This list would be hopelessly incomplete without checking in on the preeminent songsmith of this or any other generation: four-time NBA champion and noted Kazaam genie Shaquille O’Neal. Before either towering achievements, however, O’Neal released his 1994 single “Biological Didn’t Bother” as part of his second album, Shaq Fu: Da Return. The heavily autobiographical song is dedicated to Shaq’s stepfather, Philip Arthur Harrison, who, Shaq explains, took care of him and his mother after his biological father abandoned them. While the song is primarily focused on all the good Harrison did for him, Shaq’s fury at his biological father is palpable, with every chorus of “Phil is my father / ’Cause my biological didn’t bother” pointing out that each fresh day after the abandonment is its own new misdeed. But we don’t need to get too abstract here, because Shaq is plenty clear about his biological father’s transgressions: As a new parent, he “messed around with those drugs” and left the family when Shaq was just a few months old. Worse, now that Shaq is an All-Star in the NBA, his father has only just resurfaced, asking for money from his rich and famous son. In the music video, Shaq rips up a check, just to make it clear how unlikely a handout will be.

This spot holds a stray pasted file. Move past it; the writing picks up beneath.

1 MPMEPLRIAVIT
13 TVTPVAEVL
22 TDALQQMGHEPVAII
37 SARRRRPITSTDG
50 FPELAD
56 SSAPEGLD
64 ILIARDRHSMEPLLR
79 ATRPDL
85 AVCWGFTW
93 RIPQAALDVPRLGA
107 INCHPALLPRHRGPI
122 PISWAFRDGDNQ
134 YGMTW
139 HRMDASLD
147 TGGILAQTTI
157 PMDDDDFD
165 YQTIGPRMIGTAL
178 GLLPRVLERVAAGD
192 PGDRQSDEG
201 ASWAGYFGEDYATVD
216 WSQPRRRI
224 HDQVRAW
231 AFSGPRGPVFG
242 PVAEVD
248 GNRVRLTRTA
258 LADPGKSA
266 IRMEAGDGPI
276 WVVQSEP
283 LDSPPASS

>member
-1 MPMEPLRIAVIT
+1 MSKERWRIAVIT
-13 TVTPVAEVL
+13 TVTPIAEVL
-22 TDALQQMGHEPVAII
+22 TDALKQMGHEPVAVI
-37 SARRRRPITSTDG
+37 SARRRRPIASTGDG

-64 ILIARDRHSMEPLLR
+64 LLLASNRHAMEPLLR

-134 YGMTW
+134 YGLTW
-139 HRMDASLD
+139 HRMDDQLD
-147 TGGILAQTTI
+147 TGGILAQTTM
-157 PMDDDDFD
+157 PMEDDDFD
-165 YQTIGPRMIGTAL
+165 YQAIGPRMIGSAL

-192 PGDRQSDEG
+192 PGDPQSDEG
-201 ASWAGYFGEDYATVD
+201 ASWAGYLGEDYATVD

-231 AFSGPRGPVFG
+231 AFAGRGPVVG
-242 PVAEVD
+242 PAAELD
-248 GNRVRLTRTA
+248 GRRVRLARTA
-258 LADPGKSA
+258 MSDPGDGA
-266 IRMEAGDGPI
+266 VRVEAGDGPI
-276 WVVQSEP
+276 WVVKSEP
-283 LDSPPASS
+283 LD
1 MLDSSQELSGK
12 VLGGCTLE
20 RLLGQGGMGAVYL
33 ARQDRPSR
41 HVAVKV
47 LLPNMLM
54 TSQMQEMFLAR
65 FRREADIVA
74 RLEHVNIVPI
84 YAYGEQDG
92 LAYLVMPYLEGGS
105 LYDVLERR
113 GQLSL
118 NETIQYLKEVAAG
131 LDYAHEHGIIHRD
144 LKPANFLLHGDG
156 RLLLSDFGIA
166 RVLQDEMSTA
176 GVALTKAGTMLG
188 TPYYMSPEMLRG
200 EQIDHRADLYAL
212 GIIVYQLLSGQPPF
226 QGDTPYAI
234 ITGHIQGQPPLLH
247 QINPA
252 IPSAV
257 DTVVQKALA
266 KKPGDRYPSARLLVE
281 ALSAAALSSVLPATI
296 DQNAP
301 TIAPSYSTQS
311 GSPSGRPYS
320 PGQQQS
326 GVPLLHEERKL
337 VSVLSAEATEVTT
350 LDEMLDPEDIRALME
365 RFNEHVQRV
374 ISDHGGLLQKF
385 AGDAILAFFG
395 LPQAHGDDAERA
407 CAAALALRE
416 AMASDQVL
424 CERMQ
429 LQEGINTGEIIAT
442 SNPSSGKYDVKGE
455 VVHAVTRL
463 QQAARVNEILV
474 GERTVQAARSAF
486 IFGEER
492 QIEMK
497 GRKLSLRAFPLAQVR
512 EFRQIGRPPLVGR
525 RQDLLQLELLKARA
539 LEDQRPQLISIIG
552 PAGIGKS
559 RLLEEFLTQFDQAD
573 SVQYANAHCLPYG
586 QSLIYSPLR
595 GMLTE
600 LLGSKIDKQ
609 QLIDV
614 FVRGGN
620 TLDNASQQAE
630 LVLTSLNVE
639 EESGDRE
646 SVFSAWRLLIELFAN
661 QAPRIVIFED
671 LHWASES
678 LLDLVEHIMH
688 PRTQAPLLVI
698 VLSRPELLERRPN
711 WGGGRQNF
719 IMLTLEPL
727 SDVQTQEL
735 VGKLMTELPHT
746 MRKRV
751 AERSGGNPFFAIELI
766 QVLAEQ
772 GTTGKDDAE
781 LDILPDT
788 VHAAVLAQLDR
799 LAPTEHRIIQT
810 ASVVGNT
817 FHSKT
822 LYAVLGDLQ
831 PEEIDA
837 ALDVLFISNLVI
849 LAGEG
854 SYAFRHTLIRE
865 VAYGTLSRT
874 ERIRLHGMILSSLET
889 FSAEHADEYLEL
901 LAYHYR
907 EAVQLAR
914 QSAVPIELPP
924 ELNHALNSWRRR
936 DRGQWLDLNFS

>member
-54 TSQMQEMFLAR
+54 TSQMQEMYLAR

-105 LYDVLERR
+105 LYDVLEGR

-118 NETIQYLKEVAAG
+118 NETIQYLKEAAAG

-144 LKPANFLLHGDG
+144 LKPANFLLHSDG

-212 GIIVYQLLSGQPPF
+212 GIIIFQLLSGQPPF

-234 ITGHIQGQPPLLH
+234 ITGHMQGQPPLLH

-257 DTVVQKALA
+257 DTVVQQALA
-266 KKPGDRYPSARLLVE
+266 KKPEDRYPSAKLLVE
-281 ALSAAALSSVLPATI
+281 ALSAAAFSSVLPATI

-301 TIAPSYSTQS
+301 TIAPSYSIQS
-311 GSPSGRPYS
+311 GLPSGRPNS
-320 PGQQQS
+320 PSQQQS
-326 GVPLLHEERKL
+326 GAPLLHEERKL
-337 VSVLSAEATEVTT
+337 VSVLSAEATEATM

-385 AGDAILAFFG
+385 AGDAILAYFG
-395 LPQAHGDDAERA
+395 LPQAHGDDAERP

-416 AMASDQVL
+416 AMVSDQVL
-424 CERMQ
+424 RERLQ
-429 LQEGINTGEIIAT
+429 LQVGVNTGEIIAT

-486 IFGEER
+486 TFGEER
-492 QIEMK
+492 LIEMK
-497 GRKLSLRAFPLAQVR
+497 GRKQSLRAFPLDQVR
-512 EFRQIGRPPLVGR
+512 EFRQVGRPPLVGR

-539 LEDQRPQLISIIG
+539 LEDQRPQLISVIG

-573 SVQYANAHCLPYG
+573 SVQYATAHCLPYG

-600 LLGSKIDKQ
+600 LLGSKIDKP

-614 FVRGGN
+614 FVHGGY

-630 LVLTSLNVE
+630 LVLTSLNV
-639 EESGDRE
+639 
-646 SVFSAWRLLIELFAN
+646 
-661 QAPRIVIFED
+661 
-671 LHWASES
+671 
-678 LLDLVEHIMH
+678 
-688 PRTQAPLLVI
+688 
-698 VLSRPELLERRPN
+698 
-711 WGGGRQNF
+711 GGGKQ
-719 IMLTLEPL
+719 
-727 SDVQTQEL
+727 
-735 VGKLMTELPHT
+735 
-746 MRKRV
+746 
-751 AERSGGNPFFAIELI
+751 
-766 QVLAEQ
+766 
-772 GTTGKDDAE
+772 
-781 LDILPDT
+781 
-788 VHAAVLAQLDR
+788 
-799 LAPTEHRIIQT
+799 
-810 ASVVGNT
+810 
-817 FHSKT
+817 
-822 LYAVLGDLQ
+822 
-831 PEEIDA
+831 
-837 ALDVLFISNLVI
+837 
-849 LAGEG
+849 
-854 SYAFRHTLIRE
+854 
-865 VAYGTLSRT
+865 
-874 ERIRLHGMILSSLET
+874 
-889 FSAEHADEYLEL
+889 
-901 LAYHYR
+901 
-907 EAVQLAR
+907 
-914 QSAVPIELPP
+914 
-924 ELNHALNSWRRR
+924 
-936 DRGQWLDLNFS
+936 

17. Bill Danoff and Taffy Nivert, “Please, Daddy (Don’t Get Drunk This Christmas)” (1993)
Nothing says “Merry Christmas” quite like a ditty sung from the point of view of a 7-year-old whose father ruined the previous holiday season by succumbing to the siren song of sweet Mother Alcohol. The young narrator’s plea to his pops, which is accompanied by reminiscences about the year before (“You came home a quarter past 11 / And fell down underneath our Christmas tree”) and an expression of his desire to avoid seeing his mother’s tears for two consecutive December 25ths, was most famously delivered by John Denver and has since been covered by artists as disparate as Alan Jackson and The Decemberists. But “Please, Daddy (Don’t Get Drunk This Christmas)” was actually written by Bill Danoff and Taffy Nivert, the husband-and-wife duo who—in addition to co-writing Denver’s signature single, “Take Me Home, Country Roads”—may be better known in their stead as founding members of the Starland Vocal Band… and in case you’re wondering, yes, Danoff did write “Afternoon Delight.”